You don’t need to be “geographically challenged” to experience map and compass complexities. Since school I have been participating in orienteering challenges and the results were not that bad. Yet, I go hiking in the Alps very often and by making some shortcuts or badly interpreting the signs in the local language I sometimes find myself very tired and miles away from the target. Yes, I do appreciate the saying of J.R.R. Tolkien “Not all those who wander are lost” and find great joy in being in the wild. However, there have been cases when I would have appreciated it even more if I were pondering over it in the comfort of a nice Alpine chalet.

Wouldn’t it be easier to see directions on the camera screen?! Wouldn’t it thrill you to see a walking path, attractions, sights, and useful information and to choose for yourself what challenge to take up, not relying your fate in the hands of Doom? At the end of the day, when we are in a new place, the most common question is “What is it? What’s the story behind this?” I think wasting energy on figuring out the relations between map markers and visible objects is also a total waste of time; it undermines your traveling experience.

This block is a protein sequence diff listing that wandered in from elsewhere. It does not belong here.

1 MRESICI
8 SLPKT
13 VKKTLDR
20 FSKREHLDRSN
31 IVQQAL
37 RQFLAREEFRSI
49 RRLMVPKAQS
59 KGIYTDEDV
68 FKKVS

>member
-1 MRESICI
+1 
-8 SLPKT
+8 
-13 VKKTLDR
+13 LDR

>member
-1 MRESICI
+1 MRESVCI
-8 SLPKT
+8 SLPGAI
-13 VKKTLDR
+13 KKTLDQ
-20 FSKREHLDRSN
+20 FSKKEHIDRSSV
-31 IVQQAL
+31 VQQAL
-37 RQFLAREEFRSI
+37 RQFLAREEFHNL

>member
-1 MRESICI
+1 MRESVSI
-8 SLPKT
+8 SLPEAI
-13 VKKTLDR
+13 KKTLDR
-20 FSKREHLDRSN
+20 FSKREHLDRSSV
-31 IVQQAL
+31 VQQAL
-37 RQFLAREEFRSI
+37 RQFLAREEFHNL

Taken all that into account we came up with an idea of augmenting the camera screen with travel routes (and we have plenty of them on the Routes.Tips platform).

Augmented Reality Mountains near Monte Tamaro, Switzerland

Hacking the Augmented Reality App